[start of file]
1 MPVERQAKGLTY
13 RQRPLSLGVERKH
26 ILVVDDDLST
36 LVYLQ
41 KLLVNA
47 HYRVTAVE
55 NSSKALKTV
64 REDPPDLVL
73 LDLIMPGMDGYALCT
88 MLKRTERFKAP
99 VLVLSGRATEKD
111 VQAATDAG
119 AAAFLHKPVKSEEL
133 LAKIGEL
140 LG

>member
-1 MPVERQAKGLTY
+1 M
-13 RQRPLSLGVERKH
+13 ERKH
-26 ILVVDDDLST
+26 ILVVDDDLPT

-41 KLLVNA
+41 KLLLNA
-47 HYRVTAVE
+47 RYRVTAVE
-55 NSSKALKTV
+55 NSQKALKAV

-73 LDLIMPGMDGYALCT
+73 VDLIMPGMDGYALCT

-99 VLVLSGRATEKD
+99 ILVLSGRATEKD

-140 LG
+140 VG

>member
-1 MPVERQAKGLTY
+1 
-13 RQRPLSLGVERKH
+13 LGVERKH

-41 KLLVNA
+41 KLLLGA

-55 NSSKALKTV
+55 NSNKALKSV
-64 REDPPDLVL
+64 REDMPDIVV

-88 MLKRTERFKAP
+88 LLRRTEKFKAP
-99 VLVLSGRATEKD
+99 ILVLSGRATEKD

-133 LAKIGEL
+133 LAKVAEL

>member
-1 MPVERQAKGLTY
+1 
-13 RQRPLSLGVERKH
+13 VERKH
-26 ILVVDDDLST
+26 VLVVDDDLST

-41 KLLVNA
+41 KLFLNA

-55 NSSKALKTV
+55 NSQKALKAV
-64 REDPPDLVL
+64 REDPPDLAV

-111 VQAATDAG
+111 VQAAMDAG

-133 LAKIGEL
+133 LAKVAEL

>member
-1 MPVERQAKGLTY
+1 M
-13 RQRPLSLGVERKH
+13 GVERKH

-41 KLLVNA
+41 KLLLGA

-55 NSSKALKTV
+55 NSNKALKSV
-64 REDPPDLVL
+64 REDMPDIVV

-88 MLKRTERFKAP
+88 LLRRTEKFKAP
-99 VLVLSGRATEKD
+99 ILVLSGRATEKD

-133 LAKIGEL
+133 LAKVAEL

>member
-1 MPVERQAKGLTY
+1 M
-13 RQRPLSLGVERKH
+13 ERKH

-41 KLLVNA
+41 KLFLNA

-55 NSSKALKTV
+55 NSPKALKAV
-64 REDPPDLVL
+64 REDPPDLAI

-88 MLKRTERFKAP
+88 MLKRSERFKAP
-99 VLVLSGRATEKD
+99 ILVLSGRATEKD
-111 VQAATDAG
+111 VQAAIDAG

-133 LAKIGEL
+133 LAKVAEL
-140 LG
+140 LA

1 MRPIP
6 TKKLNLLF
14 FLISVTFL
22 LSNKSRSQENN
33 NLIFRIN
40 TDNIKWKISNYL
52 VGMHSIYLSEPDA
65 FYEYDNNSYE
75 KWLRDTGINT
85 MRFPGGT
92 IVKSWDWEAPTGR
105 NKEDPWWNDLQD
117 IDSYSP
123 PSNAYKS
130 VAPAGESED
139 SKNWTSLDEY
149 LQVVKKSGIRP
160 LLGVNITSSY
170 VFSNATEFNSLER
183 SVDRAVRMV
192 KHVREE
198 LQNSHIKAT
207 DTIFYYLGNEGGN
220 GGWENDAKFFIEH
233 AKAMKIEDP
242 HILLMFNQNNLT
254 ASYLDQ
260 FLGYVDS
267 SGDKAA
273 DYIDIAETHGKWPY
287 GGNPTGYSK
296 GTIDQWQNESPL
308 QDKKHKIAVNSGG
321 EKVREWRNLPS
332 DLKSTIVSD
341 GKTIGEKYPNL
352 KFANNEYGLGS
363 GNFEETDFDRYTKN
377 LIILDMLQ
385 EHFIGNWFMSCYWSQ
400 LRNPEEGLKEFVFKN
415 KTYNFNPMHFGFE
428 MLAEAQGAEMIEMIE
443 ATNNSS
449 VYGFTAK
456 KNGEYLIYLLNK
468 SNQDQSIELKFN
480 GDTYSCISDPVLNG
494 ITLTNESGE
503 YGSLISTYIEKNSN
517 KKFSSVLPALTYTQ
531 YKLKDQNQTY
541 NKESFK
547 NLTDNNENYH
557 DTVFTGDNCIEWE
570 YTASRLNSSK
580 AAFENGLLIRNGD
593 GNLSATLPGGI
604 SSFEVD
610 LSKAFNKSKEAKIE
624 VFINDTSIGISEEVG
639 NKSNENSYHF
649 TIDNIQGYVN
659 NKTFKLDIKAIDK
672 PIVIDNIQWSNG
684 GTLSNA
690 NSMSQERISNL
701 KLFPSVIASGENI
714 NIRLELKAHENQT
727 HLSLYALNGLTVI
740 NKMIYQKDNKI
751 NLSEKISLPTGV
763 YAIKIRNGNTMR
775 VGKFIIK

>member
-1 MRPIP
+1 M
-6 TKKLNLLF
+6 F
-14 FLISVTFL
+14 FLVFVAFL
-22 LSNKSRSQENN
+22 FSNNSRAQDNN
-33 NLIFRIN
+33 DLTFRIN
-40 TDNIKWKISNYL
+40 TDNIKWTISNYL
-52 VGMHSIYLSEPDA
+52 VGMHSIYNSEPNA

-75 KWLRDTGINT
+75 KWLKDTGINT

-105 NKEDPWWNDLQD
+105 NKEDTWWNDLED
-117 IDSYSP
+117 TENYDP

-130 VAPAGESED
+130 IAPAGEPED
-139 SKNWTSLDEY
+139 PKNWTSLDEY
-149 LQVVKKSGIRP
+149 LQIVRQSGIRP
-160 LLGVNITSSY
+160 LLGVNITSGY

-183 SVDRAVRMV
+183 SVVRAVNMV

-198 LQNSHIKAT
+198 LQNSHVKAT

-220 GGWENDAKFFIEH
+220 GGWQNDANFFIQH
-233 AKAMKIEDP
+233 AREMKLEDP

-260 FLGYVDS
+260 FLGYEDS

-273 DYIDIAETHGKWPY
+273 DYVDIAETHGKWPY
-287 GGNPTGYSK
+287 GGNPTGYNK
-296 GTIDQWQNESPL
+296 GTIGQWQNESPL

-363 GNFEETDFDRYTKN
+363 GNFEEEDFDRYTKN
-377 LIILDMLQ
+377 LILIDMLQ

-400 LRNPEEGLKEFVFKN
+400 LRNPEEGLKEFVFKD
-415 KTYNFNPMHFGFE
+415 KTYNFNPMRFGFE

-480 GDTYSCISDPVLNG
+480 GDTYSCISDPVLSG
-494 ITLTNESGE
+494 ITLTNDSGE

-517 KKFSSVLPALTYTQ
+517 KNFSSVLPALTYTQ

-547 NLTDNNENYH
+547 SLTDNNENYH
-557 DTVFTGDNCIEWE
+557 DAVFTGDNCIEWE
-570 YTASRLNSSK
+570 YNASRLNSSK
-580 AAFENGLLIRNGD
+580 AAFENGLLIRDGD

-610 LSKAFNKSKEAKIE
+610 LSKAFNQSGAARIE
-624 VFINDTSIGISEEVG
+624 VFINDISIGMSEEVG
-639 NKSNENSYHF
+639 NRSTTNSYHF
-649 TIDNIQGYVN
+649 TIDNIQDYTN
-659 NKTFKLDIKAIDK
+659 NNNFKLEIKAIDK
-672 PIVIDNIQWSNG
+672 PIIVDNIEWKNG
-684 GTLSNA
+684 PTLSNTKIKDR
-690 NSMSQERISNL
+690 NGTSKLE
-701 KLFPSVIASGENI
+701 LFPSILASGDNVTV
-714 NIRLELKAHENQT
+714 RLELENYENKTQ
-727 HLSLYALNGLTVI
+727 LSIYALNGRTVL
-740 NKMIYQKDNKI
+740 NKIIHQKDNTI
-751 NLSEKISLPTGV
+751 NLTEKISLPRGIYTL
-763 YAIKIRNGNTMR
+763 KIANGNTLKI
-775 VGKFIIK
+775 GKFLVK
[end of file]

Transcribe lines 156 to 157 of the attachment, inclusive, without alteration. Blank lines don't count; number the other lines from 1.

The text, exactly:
503 YGSLISTYIEKNSN
517 KKFSSVLPALTYTQ